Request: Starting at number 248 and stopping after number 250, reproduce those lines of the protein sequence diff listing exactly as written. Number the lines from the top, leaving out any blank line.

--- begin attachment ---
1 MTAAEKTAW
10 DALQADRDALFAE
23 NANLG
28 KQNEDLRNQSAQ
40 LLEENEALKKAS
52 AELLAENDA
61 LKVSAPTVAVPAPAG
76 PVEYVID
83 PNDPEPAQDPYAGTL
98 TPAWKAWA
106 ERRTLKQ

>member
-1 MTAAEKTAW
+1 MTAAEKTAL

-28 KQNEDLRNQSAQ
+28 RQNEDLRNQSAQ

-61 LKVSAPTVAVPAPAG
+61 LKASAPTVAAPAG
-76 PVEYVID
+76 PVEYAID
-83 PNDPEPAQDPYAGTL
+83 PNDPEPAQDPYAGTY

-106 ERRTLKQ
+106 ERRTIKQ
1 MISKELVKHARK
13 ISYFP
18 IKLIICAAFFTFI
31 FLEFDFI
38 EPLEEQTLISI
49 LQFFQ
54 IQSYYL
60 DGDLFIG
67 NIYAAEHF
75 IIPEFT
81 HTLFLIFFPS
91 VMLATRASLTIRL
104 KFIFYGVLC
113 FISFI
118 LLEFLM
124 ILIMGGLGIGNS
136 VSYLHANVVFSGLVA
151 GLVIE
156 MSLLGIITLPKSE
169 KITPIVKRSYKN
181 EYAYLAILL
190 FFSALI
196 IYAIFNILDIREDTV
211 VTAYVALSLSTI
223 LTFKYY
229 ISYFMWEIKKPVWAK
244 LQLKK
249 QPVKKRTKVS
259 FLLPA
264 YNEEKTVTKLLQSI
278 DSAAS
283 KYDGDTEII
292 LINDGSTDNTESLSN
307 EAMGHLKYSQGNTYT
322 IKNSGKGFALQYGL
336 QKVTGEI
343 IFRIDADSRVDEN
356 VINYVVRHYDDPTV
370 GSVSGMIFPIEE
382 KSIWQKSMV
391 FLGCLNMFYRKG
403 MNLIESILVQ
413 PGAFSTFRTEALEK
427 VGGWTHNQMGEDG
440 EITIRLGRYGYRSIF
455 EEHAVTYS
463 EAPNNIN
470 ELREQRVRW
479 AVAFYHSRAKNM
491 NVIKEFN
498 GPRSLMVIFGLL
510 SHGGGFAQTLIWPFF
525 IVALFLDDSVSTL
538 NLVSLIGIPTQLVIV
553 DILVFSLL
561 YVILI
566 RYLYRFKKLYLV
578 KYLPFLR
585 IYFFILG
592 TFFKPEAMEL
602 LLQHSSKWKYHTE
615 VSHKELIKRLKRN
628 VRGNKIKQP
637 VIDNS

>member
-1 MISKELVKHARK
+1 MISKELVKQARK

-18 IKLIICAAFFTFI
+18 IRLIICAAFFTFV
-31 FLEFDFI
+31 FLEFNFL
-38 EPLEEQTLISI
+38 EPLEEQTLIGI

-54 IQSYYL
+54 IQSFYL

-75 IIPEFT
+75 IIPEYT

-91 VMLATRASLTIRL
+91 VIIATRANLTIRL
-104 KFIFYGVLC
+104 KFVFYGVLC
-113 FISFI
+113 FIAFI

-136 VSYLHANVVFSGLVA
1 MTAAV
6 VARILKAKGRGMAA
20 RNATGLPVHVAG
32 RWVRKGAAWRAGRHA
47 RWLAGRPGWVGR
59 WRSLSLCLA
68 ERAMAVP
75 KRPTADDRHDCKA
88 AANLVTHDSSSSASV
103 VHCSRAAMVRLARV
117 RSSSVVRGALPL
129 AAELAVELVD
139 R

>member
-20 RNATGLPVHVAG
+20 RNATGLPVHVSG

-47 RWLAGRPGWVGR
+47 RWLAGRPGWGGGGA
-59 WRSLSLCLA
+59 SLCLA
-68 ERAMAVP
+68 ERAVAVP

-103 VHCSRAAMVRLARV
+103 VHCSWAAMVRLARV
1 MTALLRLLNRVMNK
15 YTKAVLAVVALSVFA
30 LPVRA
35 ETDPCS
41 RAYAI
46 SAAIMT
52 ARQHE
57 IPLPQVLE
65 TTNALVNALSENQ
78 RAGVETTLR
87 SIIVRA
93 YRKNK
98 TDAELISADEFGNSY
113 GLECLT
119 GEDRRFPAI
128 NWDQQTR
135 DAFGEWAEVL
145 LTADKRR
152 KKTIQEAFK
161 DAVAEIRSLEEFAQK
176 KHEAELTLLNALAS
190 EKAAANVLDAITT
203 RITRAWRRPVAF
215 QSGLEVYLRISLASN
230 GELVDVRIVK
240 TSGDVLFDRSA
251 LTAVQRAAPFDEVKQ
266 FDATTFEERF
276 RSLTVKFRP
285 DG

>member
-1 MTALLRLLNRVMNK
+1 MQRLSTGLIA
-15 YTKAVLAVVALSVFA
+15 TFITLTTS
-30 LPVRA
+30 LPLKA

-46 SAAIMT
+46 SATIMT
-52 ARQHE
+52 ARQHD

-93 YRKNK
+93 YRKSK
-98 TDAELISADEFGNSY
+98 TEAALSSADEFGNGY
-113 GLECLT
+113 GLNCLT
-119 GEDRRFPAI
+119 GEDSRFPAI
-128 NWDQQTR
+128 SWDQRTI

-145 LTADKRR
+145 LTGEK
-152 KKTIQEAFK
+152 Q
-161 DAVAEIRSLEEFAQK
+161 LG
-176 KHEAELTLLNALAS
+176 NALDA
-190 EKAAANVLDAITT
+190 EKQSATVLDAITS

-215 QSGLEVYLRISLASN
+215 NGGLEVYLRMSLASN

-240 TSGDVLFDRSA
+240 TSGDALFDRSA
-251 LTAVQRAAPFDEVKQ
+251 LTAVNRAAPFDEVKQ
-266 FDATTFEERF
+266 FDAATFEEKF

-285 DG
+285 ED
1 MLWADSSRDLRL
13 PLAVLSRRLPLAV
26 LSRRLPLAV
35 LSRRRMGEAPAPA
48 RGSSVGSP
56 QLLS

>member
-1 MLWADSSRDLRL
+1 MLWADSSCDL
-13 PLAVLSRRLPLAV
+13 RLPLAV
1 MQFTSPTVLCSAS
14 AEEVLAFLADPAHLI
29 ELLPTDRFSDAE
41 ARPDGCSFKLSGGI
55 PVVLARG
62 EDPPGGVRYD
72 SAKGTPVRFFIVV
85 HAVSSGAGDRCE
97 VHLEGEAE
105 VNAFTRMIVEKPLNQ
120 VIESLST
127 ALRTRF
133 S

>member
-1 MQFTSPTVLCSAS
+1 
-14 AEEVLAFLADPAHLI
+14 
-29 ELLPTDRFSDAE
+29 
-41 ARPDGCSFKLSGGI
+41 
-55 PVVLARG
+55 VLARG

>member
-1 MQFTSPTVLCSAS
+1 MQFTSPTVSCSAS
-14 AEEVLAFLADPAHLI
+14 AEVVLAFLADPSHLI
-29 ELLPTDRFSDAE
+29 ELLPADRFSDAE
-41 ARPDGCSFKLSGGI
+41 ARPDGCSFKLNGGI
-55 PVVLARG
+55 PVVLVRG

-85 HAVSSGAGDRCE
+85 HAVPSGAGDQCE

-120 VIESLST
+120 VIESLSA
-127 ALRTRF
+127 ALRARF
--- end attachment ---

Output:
-55 PVVLARG
+55 PVVLVRG

-85 HAVSSGAGDRCE